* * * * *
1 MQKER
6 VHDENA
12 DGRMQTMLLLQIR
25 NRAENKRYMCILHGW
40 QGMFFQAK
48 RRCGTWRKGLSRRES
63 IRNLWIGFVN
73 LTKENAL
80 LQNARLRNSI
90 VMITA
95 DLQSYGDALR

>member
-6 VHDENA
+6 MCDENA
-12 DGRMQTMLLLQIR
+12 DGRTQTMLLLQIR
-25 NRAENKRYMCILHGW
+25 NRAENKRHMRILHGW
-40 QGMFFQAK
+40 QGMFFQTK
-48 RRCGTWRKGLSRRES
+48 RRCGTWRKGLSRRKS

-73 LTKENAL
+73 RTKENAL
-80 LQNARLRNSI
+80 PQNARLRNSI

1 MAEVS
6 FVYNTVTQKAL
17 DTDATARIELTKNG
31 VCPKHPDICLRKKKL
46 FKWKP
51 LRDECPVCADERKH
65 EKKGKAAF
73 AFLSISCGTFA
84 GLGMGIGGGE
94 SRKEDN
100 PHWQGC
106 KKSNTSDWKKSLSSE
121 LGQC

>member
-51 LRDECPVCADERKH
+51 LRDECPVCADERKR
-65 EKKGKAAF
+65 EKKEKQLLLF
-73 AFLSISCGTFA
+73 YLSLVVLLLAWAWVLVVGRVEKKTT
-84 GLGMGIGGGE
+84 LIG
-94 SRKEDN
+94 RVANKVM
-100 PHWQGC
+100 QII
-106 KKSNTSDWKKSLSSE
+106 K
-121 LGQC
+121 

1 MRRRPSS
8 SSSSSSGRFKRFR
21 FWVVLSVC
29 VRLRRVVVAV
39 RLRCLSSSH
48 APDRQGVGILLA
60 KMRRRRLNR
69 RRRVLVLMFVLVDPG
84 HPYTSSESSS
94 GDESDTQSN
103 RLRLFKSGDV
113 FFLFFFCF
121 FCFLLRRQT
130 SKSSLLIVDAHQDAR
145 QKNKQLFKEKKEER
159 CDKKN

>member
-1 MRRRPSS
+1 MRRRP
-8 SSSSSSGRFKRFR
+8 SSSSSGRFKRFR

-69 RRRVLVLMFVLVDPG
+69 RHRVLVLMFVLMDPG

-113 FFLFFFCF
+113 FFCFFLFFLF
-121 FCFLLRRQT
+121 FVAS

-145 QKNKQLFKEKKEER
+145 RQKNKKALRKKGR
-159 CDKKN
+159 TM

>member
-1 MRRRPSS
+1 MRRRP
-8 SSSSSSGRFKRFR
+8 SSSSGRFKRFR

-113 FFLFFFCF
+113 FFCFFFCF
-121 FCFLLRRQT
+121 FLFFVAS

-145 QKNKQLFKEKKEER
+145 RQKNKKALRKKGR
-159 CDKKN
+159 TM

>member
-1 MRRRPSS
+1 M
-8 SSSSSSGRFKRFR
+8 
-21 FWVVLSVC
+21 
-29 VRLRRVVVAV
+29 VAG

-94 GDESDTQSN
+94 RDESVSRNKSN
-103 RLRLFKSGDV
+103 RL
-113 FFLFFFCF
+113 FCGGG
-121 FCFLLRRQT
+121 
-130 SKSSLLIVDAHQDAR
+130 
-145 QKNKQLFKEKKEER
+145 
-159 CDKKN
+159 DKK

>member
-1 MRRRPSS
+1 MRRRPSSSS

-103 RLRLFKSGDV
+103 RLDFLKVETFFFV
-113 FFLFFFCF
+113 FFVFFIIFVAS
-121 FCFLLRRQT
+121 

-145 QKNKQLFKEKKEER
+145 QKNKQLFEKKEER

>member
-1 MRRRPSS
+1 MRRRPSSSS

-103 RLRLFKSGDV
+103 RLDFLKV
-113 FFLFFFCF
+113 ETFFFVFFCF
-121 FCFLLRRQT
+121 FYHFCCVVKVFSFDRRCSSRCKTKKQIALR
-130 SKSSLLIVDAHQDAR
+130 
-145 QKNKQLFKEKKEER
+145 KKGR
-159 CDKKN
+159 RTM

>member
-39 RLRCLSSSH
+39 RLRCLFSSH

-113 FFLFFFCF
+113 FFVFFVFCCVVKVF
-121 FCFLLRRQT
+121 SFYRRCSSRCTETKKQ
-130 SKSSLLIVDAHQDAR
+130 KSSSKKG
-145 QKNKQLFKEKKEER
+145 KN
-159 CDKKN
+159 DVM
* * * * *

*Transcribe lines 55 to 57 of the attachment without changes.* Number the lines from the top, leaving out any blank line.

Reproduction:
-121 LGQC
+121 

1 MRRRPSS